On the October 22, 2018 episode of the show, Chen had praised Republican Missouri Attorney General Josh Hawley, then running for a U.S. Senate seat, for being a fighter "for religious liberty and constitutional conservatism." Hawley went on to win the race and became a prominent advocate in Congress for rescinding the national right to an abortion established by the U.S. Supreme Court's Roe v. Wade decision.

The court's reversal of that ruling in its Dobbs v. Jackson Women's Health Organization issued earlier this year sent the determination about abortion access back to state legislatures. The decision has LGBTQ advocates worried it could lead to the rolling back of LGBTQ rights, such as marriage equality.

And they worry that should Chen be elected to the open state controller position, thus becoming the only Republican statewide elected officeholder in California, he would have a platform to promote the religious liberty argument while undermining both LGBTQ rights and access to reproductive services.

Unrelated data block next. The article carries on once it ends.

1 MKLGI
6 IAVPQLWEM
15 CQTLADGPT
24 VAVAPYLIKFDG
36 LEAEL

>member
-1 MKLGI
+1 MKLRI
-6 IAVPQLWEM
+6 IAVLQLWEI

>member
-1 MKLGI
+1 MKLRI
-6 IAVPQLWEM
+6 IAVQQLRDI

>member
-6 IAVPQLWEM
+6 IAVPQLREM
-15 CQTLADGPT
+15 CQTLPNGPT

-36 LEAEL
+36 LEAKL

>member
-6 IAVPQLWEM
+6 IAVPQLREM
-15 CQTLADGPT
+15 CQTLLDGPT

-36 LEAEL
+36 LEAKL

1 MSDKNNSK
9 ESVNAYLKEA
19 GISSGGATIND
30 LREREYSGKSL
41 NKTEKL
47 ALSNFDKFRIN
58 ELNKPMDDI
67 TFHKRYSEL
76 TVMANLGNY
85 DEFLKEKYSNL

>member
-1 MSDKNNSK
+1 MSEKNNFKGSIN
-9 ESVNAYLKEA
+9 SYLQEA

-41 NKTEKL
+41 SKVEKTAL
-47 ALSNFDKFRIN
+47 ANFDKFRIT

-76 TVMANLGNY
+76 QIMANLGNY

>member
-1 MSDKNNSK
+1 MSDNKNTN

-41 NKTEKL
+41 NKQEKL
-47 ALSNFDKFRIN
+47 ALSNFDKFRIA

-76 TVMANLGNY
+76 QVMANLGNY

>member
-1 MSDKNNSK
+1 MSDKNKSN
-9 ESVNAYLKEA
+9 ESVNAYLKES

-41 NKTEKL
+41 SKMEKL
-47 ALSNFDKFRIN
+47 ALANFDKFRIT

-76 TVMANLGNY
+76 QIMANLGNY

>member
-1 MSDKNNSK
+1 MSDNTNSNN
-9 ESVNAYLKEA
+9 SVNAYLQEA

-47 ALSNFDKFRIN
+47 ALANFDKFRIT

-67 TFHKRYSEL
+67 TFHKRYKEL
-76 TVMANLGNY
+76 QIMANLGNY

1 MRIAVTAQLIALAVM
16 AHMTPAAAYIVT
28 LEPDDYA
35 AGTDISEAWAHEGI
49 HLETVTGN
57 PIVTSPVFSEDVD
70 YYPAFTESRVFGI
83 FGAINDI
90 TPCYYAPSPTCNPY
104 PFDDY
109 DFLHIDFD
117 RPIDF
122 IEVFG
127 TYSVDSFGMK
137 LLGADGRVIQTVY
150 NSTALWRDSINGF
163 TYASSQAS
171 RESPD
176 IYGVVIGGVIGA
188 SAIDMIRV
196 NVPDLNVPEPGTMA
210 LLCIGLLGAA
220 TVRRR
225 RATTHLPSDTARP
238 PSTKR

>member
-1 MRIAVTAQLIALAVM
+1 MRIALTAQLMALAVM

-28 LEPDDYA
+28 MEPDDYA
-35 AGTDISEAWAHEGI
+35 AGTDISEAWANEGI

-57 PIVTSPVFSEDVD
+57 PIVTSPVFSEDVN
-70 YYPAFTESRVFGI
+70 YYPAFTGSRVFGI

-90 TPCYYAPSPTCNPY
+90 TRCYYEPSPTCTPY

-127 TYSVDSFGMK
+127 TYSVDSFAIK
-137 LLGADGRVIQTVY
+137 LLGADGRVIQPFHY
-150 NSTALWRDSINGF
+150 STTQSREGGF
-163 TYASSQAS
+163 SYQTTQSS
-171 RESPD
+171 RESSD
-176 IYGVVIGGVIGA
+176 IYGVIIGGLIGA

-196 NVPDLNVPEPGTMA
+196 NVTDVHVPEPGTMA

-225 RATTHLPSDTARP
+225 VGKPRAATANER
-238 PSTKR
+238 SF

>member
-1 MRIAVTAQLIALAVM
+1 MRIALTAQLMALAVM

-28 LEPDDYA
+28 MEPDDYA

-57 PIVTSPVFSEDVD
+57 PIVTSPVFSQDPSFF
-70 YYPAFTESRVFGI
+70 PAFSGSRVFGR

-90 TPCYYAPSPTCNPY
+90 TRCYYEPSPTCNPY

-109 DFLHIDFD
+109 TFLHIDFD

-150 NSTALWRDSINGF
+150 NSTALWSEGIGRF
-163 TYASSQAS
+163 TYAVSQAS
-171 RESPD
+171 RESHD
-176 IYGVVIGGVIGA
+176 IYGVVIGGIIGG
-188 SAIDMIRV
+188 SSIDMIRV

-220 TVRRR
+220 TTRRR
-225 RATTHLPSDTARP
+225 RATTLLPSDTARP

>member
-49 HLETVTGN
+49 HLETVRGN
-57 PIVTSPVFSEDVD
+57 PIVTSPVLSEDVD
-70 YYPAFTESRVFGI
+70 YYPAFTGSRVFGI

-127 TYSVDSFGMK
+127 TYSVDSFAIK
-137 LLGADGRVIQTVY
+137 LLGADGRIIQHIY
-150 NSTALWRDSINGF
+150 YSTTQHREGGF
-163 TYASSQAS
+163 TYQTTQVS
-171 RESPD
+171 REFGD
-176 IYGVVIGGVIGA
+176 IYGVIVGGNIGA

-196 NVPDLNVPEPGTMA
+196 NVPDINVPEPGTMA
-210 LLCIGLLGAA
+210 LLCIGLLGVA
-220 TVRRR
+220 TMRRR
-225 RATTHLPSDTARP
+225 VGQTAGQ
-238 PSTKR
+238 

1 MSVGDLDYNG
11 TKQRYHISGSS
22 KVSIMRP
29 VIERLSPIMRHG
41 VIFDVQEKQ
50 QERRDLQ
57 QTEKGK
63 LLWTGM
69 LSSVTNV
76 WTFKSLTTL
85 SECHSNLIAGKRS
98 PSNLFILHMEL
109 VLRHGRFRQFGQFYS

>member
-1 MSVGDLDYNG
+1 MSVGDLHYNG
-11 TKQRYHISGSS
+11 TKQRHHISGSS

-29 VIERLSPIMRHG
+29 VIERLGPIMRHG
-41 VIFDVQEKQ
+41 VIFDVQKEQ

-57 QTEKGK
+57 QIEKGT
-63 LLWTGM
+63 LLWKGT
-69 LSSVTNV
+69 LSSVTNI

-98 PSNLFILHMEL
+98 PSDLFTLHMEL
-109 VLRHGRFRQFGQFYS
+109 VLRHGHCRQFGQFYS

"I don't know how you reconcile the belief love is love with his support for Josh Hawley, who is not only an anti-LGBTQ extremist and also an anti-abortion extremist but someone who had visibly sided with the January 6 U.S. Capitol rioters against our own government and democracy," Samuel Garrett-Pate, managing director of external affairs for statewide LGBTQ advocacy organization Equality California, told the Bay Area Reporter. "As we head into the final two weeks of the election, this is the biggest question on voters' minds: Which Lanhee Chen would we get as our controller? Is it pro-life Lanhee Chen who supported far-right Supreme Court justices and who has supported extremists like Josh Hawley? Or is it the Lanhee Chen who now says he supports abortion access and abortion rights, which is entirely opposite from his past record?"

State controller candidate Malia Cohen. Photo: Courtesy the campaign  

Democratic opponent
His Democratic opponent, former San Francisco supervisor Malia Cohen who is an elected member of the state's tax board, called Chen "a wolf in sheep's clothing" during an interview with the B.A.R. this week. She hopes voters will realize that Chen "is not this manufactured, made up version of an independent. He is a tried and true Republican and is a Trump Republican."

Cohen, who has flooded Bay Area airwaves with TV ads attacking Chen over his record on reproductive rights, called Chen "out of step" with California values.

"He supports Josh Hawley. He is crazy," said Cohen.